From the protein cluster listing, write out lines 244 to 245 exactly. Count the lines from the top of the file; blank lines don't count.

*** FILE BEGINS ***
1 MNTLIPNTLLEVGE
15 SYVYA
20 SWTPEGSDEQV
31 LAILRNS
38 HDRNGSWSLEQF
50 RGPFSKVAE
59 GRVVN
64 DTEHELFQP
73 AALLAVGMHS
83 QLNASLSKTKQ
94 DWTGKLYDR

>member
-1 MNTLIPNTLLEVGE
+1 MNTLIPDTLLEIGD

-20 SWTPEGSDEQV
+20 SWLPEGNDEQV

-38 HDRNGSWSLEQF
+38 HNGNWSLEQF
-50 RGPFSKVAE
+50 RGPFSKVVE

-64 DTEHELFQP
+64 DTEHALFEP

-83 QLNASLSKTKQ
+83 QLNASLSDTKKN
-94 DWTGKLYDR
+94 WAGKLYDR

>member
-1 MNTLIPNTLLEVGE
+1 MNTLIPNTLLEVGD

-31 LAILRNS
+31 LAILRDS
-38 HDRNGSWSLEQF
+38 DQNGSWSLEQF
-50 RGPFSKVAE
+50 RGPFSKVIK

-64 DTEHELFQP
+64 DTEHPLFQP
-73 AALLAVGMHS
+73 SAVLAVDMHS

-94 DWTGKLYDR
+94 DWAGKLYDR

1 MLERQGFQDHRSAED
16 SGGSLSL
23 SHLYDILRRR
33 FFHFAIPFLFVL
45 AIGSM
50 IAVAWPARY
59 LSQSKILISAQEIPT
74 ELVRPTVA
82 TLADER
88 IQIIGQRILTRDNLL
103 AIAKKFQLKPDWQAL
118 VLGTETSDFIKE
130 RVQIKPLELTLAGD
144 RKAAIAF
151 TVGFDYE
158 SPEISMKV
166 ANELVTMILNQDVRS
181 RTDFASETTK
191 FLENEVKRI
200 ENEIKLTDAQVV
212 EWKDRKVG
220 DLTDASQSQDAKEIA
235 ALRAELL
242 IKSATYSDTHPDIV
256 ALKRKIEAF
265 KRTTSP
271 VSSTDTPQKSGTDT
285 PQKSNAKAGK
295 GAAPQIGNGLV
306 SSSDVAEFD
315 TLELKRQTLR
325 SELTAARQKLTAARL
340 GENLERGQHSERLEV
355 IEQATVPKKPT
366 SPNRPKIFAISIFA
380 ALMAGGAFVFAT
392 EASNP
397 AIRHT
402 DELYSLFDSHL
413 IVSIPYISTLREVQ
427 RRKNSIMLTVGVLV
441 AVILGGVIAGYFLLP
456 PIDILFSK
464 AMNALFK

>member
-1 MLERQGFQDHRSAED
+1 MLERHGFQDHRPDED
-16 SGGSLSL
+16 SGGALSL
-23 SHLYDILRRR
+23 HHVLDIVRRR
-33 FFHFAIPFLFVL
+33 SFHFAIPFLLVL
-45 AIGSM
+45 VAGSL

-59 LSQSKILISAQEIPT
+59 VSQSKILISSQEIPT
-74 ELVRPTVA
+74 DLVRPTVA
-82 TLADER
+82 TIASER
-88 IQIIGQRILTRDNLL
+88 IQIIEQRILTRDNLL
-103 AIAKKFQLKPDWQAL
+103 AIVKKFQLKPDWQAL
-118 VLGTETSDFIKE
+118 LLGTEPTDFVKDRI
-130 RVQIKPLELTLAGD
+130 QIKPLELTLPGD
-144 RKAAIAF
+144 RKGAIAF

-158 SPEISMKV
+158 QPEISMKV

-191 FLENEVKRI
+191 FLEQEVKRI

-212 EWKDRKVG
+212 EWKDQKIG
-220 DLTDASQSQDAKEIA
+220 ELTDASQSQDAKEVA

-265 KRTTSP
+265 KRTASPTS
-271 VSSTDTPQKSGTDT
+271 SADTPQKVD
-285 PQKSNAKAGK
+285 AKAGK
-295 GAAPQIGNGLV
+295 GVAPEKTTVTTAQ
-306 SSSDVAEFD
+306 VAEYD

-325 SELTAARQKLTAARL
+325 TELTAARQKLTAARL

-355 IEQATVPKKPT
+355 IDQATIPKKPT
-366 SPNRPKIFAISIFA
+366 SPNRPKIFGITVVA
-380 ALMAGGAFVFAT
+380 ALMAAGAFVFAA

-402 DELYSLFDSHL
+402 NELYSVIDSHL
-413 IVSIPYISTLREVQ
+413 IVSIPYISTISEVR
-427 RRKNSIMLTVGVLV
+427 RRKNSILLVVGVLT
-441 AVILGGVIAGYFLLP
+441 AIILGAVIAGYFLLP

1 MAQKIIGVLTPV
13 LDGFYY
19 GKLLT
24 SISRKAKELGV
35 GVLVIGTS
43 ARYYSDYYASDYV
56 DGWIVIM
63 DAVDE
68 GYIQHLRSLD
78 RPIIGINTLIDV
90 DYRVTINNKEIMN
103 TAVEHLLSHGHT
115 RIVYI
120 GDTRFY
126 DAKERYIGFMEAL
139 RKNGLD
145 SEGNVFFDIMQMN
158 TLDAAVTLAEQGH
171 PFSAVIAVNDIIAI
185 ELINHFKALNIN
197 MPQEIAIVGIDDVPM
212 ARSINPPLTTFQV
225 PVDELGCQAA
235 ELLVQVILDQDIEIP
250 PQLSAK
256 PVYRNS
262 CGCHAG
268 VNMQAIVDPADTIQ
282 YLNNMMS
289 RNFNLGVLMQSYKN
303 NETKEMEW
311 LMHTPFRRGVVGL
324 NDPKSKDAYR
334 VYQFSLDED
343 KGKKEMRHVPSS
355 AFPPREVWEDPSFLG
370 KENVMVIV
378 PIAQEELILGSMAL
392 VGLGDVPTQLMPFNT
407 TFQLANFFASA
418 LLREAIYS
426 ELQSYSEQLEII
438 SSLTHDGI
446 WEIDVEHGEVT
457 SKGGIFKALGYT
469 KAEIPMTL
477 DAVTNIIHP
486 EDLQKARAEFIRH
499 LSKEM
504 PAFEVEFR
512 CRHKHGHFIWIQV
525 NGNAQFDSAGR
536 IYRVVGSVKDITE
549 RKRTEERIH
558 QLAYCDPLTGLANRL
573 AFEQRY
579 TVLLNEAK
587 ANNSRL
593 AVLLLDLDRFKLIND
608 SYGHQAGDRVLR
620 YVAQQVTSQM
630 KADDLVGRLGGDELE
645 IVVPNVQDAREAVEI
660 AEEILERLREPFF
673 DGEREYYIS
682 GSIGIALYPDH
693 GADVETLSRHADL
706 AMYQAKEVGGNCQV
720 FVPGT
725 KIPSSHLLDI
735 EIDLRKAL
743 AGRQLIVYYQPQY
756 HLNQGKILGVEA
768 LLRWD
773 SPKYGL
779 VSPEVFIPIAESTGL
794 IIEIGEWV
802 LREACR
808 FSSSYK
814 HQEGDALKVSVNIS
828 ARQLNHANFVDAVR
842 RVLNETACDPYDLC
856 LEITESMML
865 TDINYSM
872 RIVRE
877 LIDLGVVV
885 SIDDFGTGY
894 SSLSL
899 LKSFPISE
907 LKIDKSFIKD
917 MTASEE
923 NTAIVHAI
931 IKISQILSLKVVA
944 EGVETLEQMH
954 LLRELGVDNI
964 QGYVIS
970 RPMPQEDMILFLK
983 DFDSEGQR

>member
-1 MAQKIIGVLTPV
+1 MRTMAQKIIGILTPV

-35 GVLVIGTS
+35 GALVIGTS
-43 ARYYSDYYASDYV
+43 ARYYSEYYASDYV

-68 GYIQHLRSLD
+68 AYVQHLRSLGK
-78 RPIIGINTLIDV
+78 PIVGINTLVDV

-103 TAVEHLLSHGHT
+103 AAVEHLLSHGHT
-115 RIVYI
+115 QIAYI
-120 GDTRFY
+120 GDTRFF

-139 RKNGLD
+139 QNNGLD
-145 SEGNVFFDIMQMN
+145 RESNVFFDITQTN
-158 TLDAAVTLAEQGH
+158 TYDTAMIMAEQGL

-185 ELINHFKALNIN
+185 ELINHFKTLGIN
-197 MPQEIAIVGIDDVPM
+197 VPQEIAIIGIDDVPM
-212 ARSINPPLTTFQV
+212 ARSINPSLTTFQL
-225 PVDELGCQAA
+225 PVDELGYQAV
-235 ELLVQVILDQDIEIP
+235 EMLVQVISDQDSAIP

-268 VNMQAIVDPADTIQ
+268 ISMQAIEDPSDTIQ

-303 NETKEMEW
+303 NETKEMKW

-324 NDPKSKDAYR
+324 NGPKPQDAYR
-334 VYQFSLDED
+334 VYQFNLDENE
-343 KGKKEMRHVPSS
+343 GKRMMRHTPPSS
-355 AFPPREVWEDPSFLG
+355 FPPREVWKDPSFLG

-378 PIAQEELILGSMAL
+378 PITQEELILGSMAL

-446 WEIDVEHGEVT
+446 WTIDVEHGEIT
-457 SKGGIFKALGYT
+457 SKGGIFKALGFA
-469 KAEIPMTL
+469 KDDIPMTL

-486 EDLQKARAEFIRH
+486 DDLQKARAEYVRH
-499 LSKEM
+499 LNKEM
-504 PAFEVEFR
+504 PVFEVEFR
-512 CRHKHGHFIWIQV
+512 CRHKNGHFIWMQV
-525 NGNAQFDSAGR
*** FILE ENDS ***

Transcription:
983 DFDSEGQR

>member